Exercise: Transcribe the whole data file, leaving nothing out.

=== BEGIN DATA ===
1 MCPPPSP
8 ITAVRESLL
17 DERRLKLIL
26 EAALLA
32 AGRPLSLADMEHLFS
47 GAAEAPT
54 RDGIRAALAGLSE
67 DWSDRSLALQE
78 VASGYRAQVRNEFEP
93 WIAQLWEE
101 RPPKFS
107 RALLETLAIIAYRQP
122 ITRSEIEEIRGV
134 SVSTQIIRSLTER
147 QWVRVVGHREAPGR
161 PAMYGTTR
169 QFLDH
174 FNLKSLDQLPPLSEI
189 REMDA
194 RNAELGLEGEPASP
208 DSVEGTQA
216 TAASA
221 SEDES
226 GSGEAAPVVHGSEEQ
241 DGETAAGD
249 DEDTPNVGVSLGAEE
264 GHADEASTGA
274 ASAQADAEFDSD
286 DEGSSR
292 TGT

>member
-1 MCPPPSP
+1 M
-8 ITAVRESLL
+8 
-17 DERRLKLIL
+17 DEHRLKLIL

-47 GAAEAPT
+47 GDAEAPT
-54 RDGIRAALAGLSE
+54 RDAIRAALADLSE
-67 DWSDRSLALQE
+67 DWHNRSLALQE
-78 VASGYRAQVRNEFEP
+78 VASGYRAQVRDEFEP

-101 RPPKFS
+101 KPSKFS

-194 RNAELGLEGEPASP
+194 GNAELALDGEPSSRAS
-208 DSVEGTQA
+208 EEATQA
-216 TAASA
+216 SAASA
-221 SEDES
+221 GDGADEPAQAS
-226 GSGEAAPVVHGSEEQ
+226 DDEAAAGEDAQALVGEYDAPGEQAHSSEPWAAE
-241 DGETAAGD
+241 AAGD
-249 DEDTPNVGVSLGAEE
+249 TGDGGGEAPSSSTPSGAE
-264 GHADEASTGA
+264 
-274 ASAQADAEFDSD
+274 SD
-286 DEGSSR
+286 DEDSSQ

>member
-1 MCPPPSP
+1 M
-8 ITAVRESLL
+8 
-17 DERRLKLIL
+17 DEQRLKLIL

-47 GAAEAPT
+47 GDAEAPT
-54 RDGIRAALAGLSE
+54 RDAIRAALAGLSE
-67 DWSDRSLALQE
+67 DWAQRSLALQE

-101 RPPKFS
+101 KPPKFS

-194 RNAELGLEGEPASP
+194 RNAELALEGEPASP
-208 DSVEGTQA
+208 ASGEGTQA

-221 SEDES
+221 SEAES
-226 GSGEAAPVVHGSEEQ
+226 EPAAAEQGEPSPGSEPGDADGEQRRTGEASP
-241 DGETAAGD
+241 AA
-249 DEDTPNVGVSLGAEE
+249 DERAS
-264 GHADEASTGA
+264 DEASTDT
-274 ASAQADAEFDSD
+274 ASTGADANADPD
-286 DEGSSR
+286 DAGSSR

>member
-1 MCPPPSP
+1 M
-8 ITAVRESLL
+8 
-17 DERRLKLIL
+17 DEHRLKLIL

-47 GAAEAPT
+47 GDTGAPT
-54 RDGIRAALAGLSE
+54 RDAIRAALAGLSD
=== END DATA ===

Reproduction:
1 MCPPPSP
8 ITAVRESLL
17 DERRLKLIL
26 EAALLA
32 AGRPLSLADMEHLFS
47 GAAEAPT
54 RDGIRAALAGLSE
67 DWSDRSLALQE
78 VASGYRAQVRNEFEP
93 WIAQLWEE
101 RPPKFS
107 RALLETLAIIAYRQP
122 ITRSEIEEIRGV
134 SVSTQIIRSLTER
147 QWVRVVGHREAPGR
161 PAMYGTTR
169 QFLDH
174 FNLKSLDQLPPLSEI
189 REMDA
194 RNAELGLEGEPASP
208 DSVEGTQA
216 TAASA
221 SEDES
226 GSGEAAPVVHGSEEQ
241 DGETAAGD
249 DEDTPNVGVSLGAEE
264 GHADEASTGA
274 ASAQADAEFDSD
286 DEGSSR
292 TGT

>member
-1 MCPPPSP
+1 M
-8 ITAVRESLL
+8 
-17 DERRLKLIL
+17 DEHRLKLIL

-47 GAAEAPT
+47 GDAEAPT
-54 RDGIRAALAGLSE
+54 RDAIRAALADLSE
-67 DWSDRSLALQE
+67 DWHNRSLALQE
-78 VASGYRAQVRNEFEP
+78 VASGYRAQVRDEFEP

-101 RPPKFS
+101 KPSKFS

-194 RNAELGLEGEPASP
+194 GNAELALDGEPSSRAS
-208 DSVEGTQA
+208 EEATQA
-216 TAASA
+216 SAASA
-221 SEDES
+221 GDGADEPAQAS
-226 GSGEAAPVVHGSEEQ
+226 DDEAAAGEDAQALVGEYDAPGEQAHSSEPWAAE
-241 DGETAAGD
+241 AAGD
-249 DEDTPNVGVSLGAEE
+249 TGDGGGEAPSSSTPSGAE
-264 GHADEASTGA
+264 
-274 ASAQADAEFDSD
+274 SD
-286 DEGSSR
+286 DEDSSQ

>member
-1 MCPPPSP
+1 M
-8 ITAVRESLL
+8 
-17 DERRLKLIL
+17 DEQRLKLIL

-47 GAAEAPT
+47 GDAEAPT
-54 RDGIRAALAGLSE
+54 RDAIRAALAGLSE
-67 DWSDRSLALQE
+67 DWAQRSLALQE

-101 RPPKFS
+101 KPPKFS

-194 RNAELGLEGEPASP
+194 RNAELALEGEPASP
-208 DSVEGTQA
+208 ASGEGTQA

-221 SEDES
+221 SEAES
-226 GSGEAAPVVHGSEEQ
+226 EPAAAEQGEPSPGSEPGDADGEQRRTGEASP
-241 DGETAAGD
+241 AA
-249 DEDTPNVGVSLGAEE
+249 DERAS
-264 GHADEASTGA
+264 DEASTDT
-274 ASAQADAEFDSD
+274 ASTGADANADPD
-286 DEGSSR
+286 DAGSSR

>member
-1 MCPPPSP
+1 M
-8 ITAVRESLL
+8 
-17 DERRLKLIL
+17 DEHRLKLIL

-47 GAAEAPT
+47 GDTGAPT
-54 RDGIRAALAGLSE
+54 RDAIRAALAGLSD